The Ten Frame nucs did great and are my strongest hives this spring. The four frame nucs all perished though the winter. I think there were probably not enough young bees in the four frame nucs going into winter. They still had plenty of stores this spring. Moisture may have been a problem although there didin't seem to be ecessive moisture or mold in the boxes this spring.
    It is what it is.

  19. #19
    Join Date
    Jun 2006
    Location
    Randolph County, Indiana
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    I agree with using the non-productive hives to make splits. But if I only winter them in a single story nuc box, how would they have enough room for buildup at the end of winter? Wouldn't this cause overcrowding? And cause them to consume all their stores?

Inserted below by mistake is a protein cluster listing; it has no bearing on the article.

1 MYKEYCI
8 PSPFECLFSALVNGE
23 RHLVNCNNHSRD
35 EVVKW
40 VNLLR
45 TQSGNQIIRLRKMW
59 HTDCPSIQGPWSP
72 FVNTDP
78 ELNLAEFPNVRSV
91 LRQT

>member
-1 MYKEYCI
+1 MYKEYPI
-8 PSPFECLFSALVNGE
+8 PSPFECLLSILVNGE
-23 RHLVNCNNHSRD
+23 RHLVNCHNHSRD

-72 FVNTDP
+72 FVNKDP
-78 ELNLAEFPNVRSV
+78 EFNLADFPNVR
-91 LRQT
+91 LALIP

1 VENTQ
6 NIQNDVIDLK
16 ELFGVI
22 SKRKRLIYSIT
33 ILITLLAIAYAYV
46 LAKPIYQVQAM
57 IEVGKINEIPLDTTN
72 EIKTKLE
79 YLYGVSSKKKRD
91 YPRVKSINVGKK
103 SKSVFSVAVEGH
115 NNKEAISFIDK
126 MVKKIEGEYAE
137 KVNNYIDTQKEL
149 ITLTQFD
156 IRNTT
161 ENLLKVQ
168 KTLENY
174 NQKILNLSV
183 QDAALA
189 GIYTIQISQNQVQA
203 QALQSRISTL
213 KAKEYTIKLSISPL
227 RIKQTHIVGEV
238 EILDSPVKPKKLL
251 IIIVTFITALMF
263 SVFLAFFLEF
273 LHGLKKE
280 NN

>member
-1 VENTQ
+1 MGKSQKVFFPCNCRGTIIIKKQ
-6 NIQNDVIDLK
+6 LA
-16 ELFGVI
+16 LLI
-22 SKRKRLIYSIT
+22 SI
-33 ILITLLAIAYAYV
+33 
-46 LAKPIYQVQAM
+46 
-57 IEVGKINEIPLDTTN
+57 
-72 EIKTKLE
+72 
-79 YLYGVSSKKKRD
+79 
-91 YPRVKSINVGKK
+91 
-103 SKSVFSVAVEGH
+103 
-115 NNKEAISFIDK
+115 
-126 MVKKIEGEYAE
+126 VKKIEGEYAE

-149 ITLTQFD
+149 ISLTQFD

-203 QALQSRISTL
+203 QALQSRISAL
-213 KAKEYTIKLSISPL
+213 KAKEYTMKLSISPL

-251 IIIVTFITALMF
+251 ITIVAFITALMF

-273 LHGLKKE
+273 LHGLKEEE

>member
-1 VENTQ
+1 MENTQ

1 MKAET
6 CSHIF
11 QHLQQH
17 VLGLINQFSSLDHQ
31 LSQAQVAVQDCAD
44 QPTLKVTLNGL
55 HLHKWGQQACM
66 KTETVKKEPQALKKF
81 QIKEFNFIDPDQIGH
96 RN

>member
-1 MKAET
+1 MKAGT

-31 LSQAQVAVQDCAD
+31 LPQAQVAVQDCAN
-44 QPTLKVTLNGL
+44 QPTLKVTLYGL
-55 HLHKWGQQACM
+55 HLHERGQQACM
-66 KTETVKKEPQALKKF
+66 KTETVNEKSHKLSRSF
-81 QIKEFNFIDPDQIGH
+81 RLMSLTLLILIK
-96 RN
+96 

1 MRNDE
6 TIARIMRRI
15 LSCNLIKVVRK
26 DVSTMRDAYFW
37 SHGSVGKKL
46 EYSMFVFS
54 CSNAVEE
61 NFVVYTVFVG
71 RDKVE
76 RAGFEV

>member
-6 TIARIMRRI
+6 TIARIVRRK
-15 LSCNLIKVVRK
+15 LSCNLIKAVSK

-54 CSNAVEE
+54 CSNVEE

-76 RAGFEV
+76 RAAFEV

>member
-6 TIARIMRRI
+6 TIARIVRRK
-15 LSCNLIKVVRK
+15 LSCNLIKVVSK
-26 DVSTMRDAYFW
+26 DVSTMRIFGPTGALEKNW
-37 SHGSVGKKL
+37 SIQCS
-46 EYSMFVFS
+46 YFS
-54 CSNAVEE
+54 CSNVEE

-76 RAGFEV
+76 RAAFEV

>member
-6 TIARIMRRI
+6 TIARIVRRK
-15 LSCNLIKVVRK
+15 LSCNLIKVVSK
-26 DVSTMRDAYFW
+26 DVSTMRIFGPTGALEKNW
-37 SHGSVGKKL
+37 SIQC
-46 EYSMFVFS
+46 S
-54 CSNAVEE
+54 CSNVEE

I don't think I will put them above a full sized hive due to moisture. But wouldn't stacking the nucs side by side and on top of each other provide the same amount of heat as using a full deep body with a devider?

  20. #20
    Join Date
    Aug 2002
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    Nehawka, Nebraska USA
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    >Making nucs from your worst hives will give you poor splits.

    If you requeen them, maybe not.
    Michael Bush bushfarms.com/bees.htm "Everything works if you let it." ThePracticalBeekeeper.com 40y 200h 37yTF